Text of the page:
Interior Secretary Ken Salazar on Tuesday defended his decision to scrap much of the Bush administration's final oil-lease sale in Utah even though his inspector general found no evidence of department pressure to rush the auction.
Salazar spokeswoman Kendra Barkoff told The Associated Press that Salazar acknowledges the investigation found no evidence federal employees were ordered to speed up a sale of drilling parcels near Utah's national parks.
She said, however, that the report had no bearing on Salazar's decision to scrap 77 of the leases two months after taking office.
The 10-page report submitted by John Dupuy, the assistant inspector general for investigations, was dated Dec. 28, 2009, but wasn't released until late Monday. A copy was first sought under an open-records request by U.S. Rep. Rob Bishop, R-Utah, who examined a draft in April.
The 77 leases, valued at $6.2 million, were already being held up by a federal lawsuit and Salazar wanted to take a "fresh look" at the parcels before deciding whether to release them, Barkoff said. The bidders got their money back.
Barkoff said Salazar wasn't available for comment Tuesday.
The lawsuit that blocked the release of the 77 leases around Arches and Canyonlands national parks has yet to be resolved. Environmental groups who filed suit contend the Bush administration skirted environmental laws in approving land-use plans that made the sale possible.
Salazar has criticized the auction as a rush job that threatened Utah's most magnificent landscapes, including parcels around artifact-rich Nine Mile Canyon and along the high cliffs of whitewater sections of the Green River.
Investigators found no evidence in interviews of key BLM officials or in a review of e-mails that Bush administration appointees pressured employees to rush the sale, the report said.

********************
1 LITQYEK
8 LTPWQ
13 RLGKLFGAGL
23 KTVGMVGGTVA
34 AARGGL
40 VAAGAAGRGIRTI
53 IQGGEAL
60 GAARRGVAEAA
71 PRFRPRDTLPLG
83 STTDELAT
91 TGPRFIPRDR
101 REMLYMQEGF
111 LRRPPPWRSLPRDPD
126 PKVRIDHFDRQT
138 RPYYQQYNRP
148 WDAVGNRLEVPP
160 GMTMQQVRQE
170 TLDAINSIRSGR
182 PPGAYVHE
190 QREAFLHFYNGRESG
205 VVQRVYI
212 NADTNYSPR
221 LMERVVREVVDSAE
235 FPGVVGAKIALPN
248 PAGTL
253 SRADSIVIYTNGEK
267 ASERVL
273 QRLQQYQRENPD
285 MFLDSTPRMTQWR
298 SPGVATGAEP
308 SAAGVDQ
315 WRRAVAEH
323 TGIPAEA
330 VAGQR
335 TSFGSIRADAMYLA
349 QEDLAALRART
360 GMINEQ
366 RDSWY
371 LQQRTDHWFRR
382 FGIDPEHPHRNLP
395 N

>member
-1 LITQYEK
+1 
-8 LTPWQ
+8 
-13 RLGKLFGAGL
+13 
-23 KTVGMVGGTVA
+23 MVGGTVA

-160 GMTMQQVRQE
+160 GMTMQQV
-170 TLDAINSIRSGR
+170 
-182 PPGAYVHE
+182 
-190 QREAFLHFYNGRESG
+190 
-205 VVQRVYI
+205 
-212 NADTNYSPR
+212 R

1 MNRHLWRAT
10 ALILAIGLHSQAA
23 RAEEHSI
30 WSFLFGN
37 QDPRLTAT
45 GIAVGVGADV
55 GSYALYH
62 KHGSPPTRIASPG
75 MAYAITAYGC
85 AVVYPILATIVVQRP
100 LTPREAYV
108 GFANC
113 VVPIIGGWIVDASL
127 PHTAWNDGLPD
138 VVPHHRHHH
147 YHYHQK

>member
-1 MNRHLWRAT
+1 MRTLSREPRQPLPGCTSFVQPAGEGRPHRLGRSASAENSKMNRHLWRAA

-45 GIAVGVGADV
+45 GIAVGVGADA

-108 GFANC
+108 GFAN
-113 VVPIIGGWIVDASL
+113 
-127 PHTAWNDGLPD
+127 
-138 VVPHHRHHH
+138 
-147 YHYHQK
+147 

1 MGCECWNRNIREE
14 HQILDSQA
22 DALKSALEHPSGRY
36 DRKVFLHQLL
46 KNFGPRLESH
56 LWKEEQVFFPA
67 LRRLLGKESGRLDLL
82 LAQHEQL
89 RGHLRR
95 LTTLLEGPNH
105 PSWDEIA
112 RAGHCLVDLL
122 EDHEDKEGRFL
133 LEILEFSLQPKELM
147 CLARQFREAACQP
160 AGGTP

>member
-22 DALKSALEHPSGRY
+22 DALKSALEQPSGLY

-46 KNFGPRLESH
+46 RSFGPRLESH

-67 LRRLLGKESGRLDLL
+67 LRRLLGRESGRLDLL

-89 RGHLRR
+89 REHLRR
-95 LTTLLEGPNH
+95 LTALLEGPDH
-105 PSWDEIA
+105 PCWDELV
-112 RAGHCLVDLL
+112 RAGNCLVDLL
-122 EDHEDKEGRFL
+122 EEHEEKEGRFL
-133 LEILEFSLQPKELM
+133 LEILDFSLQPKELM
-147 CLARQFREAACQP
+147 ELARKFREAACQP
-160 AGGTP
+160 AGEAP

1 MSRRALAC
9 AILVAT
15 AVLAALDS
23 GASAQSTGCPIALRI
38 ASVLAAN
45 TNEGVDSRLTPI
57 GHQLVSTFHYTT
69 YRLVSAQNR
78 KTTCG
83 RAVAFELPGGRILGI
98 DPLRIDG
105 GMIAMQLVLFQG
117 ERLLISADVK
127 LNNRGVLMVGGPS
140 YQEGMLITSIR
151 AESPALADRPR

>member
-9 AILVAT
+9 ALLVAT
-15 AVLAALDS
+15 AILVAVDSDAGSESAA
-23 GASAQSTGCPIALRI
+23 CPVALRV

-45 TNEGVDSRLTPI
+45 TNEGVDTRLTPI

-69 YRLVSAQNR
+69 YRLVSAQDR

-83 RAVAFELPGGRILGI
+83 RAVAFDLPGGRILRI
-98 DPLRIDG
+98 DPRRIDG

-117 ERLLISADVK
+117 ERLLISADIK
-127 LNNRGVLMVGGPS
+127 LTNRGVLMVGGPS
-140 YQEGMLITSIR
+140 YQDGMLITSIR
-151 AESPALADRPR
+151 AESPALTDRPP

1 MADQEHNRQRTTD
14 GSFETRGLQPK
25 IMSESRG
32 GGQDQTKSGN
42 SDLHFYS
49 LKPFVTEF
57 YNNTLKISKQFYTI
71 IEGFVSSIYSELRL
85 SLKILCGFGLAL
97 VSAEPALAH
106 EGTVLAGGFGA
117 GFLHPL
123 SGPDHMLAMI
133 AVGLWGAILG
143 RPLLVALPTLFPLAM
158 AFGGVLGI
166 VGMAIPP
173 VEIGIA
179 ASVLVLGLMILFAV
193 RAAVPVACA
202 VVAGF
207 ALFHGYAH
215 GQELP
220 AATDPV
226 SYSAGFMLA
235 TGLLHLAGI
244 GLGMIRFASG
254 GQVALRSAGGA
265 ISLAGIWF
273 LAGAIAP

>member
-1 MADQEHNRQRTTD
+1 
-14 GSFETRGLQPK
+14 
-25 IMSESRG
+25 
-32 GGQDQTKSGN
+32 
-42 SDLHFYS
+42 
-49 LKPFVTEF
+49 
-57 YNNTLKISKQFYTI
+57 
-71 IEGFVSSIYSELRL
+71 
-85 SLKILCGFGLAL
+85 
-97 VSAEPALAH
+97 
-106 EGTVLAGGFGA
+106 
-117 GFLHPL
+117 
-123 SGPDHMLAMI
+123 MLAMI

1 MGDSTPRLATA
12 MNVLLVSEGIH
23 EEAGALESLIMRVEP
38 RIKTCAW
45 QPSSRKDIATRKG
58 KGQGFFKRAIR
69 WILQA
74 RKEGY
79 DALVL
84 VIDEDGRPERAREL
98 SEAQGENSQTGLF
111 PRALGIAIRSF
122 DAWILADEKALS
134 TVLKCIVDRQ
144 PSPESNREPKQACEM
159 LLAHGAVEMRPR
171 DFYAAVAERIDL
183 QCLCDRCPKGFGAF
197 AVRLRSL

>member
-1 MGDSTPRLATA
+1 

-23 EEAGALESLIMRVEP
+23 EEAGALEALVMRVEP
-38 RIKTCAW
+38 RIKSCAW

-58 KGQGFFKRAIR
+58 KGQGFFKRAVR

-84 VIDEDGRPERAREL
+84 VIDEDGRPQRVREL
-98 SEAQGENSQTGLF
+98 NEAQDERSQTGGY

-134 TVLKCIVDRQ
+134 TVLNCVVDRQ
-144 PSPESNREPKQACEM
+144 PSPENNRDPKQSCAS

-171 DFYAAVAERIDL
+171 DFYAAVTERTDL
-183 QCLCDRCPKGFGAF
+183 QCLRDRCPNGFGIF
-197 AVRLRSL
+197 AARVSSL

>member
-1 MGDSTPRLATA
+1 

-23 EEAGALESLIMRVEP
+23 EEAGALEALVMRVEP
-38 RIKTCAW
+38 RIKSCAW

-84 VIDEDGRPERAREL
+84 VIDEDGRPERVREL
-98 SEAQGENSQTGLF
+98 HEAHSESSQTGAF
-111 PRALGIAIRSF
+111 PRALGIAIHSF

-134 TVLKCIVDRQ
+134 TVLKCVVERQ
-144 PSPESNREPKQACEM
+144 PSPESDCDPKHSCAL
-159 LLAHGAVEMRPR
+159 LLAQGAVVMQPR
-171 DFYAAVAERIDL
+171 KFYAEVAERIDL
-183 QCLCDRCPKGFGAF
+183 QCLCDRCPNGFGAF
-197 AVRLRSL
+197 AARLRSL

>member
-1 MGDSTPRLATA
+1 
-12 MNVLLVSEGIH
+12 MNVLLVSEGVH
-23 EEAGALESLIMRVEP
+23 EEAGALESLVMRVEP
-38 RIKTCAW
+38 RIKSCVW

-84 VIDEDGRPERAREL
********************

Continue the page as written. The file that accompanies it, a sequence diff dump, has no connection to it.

The report, however, faulted BLM for contributing to a perception that the sale was rushed in the month before President Barack Obama took office. It cited, among other issues, the failure to provide advance notice to the National Park Service and the agency's initial refusal to take many of the parcels close to Utah's red rock parks off the list when the park service objected.
The BLM initially was going to auction a parcel so close to Delicate Arch, the signature landmark at Arches near Moab, that drill rigs might have been visible through the center of the 33-foot-wide rock formation. It was taken off the auction list after the park service protested, but other parcels within view of Arches and Canyonlands and another that borders Dinosaur National Monument remained on the list for sale.
"Salazar justified his decision because the 77 leases were allegedly rushed in the last days of the Bush administration," said Kathleen Sgamma, the government-affairs director for the Western Energy Alliance, a Denver-based trade for oil and gas producers. "This IG report shows that assertion to be false."
Environmental groups said the report was focused narrowly on allegations federal employees were pressured to justify the sale. The inspector general's office confirmed it avoided broader policy questions Salazar cited in withdrawing the parcels.
"There was plenty wrong with the land-use plans that supported the lease sale, and with the lease sale itself, as the court's order demonstrates," said Heidi McIntosh, associate director for the Southern Utah Wilderness Alliance. "Those plans were thousands of pages long, and all came out within weeks. So there was pressure from somewhere."
The auction on Dec. 19, 2008, was troubled from the start, when a Utah college student grabbed a bidder's paddle to run up prices and take parcels between Arches and Canyonlands national parks for safekeeping.
Tim DeChristopher, who acknowledged he didn't have $1.7 million to pay for his leases, has pleaded not guilty to felony counts of interfering with and making false representations at a government auction. He has said that he disrupted the auction as an act of civil disobedience to focus attention on climate change.
The half-year delay in the release of the investigators' report was an oversight, said Kris Kolesnik, the associate inspector general for external affairs at the Interior Department.
"Not all OIG reports get posted to our website but this one should have been when it was released pursuant to a FOI request," Kolesnik said Tuesday. "We are correcting this internal oversight by posting the report on our website."
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